I am very familiar with the next boat I see, and the pile we’re on is finally playing out anyways, so we wave them to come over. It’s James Davis and he’s out doing the same thing we are. “Y’all hammering ‘em?” Greg and I look at each other like “you going to be the first liar?” but we both spill the beans. James and I had already talked the night before about comparing notes, it just takes me a minute to get out of defense mode. “Yeah man, we have been. That big log back there is, or shall I say, was loaded. I figured since we’ve been watching you in the same spot for the last hour, you probably were hammering on them too.” “I won’t lie, it’s been pretty good. I’m finding mostly big females with the occasional male mixed in. I don’t think I’ve had to throw back a single fish.” Happy to hear it, I invite him over for a shore lunch.


“I know you’re going to be upset to hear this, but I brought y’all both a beer to go with your fish tacos. I’d appreciate your sacrifice if you went ahead and drank it.” I toss them both one and enjoy one myself. I am beyond full off of the freshest fish a man can eat, and by no means am I in a hurry to move out of the shade for the next few minutes. I light a Camel, as does Greg.
[Linked Image]
[Linked Image]
[Linked Image]
[Linked Image]


“It’s good to fish again; I know it’s been awhile. If you would’ve told me ten years ago that I’d go a few months without fishing I’d have called you a liar and asked you to promptly leave.” James prods me on, saying “I was starting to wonder if you even still had it anymore!” Blowing smoke up to the blue sky, all I can do is laugh. “Heck I was too man, but those deer don’t hunt themselves. The problem I have now is I just got addicted again, and spring just sprung. I’ll be losing sleep and justifying spending the equivalent of a mortgage payment on tackle from now ‘til October. It’s going to be a good year.” I’ve just eaten the meal I’d request on death row, with some very good friends of mine, and I can’t even begin to wipe this fish eating grin off my face.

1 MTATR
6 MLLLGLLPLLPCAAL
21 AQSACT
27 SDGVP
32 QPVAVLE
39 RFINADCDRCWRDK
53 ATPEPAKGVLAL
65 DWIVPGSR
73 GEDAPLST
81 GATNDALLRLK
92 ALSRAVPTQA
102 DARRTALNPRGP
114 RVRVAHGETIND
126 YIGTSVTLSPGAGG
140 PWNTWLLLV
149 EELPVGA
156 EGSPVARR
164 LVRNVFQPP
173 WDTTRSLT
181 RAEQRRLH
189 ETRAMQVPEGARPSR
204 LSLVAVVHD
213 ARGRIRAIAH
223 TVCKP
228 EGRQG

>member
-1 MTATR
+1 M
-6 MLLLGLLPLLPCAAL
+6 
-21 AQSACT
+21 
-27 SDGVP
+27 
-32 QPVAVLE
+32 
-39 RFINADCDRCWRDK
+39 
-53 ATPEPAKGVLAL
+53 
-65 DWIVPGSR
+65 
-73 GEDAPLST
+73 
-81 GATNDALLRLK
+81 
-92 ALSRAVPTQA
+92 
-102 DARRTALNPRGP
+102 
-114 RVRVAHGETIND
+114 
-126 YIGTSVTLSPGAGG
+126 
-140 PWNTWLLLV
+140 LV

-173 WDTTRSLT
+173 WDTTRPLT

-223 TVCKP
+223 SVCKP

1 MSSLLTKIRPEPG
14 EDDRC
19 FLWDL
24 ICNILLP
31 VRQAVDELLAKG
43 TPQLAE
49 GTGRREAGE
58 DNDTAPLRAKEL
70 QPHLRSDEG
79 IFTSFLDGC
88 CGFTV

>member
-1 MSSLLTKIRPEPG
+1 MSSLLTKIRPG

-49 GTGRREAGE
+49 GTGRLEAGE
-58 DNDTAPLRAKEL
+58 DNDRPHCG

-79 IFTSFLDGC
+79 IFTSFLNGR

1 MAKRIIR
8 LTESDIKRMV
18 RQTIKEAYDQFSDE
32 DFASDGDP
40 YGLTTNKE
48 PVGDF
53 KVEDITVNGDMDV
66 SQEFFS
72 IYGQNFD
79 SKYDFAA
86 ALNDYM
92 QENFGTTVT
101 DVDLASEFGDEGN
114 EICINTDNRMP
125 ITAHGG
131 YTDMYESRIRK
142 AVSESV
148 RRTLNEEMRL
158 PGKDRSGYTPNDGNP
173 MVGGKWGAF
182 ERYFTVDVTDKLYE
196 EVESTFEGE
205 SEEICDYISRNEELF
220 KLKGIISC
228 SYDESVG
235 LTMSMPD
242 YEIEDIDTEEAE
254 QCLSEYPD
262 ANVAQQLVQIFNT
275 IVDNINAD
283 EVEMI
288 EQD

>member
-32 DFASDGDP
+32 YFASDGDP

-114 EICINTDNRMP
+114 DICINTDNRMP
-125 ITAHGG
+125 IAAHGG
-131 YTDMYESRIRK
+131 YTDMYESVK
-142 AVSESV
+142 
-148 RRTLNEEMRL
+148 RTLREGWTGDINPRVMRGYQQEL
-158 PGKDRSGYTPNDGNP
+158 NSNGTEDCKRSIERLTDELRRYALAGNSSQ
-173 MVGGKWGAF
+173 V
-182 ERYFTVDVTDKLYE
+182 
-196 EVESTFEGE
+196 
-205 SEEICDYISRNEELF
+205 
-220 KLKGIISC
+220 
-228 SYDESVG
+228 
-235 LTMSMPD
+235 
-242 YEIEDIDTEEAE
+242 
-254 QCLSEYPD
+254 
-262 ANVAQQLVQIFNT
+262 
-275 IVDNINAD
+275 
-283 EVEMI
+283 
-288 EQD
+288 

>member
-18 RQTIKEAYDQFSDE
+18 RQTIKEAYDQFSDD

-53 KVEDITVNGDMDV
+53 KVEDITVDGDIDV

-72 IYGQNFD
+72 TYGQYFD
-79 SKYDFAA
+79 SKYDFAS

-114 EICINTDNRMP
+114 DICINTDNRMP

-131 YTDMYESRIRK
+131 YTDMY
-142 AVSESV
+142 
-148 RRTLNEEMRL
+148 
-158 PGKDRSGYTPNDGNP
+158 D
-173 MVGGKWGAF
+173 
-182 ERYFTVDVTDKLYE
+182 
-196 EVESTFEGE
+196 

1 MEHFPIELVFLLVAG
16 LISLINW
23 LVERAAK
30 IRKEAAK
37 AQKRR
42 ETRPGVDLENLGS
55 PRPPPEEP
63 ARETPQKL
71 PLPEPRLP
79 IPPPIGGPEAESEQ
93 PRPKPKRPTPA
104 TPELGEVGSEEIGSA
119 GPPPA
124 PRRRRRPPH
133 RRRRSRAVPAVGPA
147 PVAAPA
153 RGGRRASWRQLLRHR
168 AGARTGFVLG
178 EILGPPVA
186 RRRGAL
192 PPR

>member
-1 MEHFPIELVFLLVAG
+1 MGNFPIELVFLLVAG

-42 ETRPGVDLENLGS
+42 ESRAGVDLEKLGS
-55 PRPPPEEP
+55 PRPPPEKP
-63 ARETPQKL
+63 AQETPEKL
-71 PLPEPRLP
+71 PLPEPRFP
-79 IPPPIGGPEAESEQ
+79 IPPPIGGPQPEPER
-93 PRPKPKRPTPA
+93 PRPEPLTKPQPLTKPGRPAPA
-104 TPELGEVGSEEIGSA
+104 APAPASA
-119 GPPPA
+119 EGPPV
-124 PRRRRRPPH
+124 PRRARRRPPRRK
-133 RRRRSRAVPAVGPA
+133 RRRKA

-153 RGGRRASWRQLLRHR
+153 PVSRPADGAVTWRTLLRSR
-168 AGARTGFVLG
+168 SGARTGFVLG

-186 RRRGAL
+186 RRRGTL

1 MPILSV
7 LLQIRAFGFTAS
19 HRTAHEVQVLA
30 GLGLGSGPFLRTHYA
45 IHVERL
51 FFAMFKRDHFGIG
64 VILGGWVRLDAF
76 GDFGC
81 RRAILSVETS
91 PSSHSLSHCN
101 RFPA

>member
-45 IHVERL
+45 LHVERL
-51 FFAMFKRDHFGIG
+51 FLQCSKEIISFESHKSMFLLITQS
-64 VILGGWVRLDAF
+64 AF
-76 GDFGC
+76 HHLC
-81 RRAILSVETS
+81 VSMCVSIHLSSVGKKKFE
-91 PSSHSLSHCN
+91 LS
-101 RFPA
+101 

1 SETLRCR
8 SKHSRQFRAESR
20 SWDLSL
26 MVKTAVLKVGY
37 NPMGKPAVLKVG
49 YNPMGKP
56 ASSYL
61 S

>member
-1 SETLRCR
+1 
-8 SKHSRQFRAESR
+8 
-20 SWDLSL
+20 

[Linked Image]



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Re: Fish Eating Grin [Re: Laner] #13468999 03/12/20 07:15 PM
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What a great read Lane. When you are done guiding (like that will ever happen) you need to write for a fishing publication.

Kinda the same story for me on Saturday minus the awesome shore lunch and brewskis. Went way up the creek looking but I found the crappie in the deeper water. They are starting to load up but the bite was tough but it was enough to make me smile as I fought 3 foot rollers all the way back to the ramp.

That James Davis feller you spoke of is is a great guy as well as you. Keep the stories coming.


LiftSaver Trolling Motor Mounting Bracket - Patent Pending and LiftSaver Transducer Pole Mount
www.liftsavertmmount.com
[Linked Image][Linked Image]
Works with MG Xi5, Xi3 and MK Terrova, Ulterra, PD V2 and Riptides as well.

Re: Fish Eating Grin [Re: Laner] #13469079 03/12/20 08:22 PM
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HOGON Online Content
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Awesome Read as usual. clap cheers


ACC CRAPPIE STIX
BONEHEAD TACKLE
LEWS REELS
PEPOPS JIGS
FEARLESS JIGS
BUBBAS BAITS
MAD CRAPPIE JIGS
DANS JIGS
CRAZY ANGLER TACKLE